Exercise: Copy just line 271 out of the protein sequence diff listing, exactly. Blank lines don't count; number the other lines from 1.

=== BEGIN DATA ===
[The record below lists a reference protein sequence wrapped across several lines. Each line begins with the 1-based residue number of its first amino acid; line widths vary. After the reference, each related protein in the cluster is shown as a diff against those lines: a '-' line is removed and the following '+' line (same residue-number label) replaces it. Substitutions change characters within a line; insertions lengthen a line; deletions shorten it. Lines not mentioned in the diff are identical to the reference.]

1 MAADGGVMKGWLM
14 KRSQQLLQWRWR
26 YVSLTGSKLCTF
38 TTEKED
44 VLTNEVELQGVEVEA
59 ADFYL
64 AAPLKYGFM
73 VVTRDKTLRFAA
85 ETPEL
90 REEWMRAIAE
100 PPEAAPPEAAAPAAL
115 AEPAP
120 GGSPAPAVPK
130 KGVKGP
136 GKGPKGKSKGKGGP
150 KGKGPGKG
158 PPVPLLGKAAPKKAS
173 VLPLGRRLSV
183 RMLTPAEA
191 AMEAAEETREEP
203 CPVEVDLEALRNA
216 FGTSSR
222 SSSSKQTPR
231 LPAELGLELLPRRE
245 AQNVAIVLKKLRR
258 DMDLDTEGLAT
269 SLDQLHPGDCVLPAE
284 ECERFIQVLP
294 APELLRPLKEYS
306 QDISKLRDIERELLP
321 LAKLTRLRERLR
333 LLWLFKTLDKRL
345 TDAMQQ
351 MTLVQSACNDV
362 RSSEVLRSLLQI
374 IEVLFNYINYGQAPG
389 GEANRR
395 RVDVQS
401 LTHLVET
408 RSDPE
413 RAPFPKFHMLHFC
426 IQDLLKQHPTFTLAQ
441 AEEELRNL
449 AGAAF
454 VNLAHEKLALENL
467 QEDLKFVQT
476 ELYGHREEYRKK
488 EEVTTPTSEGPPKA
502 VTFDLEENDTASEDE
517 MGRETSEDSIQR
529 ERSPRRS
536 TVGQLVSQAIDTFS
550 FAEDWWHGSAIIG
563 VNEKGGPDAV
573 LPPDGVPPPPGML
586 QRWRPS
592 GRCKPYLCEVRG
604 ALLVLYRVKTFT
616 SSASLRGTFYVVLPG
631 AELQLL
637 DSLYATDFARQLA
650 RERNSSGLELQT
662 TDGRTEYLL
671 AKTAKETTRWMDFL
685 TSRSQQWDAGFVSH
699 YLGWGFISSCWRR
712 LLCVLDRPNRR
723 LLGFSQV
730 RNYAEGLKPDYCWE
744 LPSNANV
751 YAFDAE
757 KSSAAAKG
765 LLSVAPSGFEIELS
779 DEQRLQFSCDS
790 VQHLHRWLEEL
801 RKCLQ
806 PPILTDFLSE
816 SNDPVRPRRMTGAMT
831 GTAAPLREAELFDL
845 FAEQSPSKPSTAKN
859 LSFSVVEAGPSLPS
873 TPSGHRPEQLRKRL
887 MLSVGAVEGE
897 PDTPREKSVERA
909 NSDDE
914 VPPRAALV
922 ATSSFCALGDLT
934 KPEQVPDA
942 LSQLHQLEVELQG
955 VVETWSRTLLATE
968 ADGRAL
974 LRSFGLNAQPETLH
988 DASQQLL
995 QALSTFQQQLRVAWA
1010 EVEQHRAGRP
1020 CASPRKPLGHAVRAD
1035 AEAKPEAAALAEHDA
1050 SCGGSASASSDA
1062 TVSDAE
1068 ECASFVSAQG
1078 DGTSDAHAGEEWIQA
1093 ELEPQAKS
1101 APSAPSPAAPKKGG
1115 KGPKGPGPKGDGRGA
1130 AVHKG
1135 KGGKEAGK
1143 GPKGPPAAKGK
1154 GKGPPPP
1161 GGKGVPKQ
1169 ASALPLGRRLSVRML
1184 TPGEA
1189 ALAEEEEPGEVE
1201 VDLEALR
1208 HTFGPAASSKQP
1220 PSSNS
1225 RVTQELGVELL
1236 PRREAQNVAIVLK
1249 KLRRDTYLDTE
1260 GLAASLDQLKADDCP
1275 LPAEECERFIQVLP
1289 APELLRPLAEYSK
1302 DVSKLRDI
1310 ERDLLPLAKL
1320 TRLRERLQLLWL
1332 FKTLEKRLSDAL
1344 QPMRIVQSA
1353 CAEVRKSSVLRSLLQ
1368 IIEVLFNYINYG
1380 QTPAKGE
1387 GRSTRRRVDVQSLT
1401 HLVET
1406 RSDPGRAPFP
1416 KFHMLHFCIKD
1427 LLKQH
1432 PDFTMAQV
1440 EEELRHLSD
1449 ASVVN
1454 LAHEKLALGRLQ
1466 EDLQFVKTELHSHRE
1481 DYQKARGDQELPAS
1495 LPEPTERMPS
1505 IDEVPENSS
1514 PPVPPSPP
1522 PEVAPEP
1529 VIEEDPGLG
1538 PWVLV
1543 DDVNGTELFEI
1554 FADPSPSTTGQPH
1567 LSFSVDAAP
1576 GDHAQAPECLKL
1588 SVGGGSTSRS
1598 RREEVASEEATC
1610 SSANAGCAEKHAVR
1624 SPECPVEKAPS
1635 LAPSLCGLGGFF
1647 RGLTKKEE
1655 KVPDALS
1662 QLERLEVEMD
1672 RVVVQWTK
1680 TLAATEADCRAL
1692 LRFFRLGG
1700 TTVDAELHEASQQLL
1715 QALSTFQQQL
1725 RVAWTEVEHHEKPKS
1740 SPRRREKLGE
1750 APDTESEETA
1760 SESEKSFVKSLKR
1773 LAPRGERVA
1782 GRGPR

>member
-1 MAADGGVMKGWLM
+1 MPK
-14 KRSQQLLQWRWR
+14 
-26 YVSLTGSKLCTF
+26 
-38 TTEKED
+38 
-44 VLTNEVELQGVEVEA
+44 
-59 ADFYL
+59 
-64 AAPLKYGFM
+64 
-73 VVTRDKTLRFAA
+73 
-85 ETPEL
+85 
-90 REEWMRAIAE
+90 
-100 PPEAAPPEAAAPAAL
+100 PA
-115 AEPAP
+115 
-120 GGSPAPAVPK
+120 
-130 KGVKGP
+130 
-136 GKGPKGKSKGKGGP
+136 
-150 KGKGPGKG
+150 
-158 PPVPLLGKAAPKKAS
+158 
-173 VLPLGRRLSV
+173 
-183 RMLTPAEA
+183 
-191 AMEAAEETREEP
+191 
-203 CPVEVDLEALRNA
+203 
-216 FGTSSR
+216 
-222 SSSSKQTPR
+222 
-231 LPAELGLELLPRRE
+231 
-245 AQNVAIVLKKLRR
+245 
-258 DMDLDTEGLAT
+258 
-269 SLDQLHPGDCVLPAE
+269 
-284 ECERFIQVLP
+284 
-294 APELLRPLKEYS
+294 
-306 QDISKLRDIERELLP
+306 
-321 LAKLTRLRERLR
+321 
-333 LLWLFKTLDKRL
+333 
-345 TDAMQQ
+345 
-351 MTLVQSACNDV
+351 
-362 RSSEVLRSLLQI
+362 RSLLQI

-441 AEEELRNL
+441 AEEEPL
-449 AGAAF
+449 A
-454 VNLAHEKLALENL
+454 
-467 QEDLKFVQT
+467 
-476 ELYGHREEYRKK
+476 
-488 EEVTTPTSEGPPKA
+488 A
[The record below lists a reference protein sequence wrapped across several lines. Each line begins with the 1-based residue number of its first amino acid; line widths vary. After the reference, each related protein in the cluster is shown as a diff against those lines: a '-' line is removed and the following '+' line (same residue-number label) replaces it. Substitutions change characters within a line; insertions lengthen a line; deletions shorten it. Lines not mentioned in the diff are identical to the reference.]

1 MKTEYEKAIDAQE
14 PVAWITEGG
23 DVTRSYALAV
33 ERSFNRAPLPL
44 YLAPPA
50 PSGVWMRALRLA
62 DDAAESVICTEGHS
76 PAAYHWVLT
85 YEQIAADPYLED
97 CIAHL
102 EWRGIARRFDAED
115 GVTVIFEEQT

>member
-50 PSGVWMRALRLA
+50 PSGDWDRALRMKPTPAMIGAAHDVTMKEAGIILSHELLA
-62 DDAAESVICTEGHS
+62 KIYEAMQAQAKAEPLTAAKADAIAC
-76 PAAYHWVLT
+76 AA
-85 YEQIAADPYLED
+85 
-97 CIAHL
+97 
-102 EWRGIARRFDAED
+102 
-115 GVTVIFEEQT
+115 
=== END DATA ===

+62 KIYEAMQAQAKAEPLTAAKADAIAC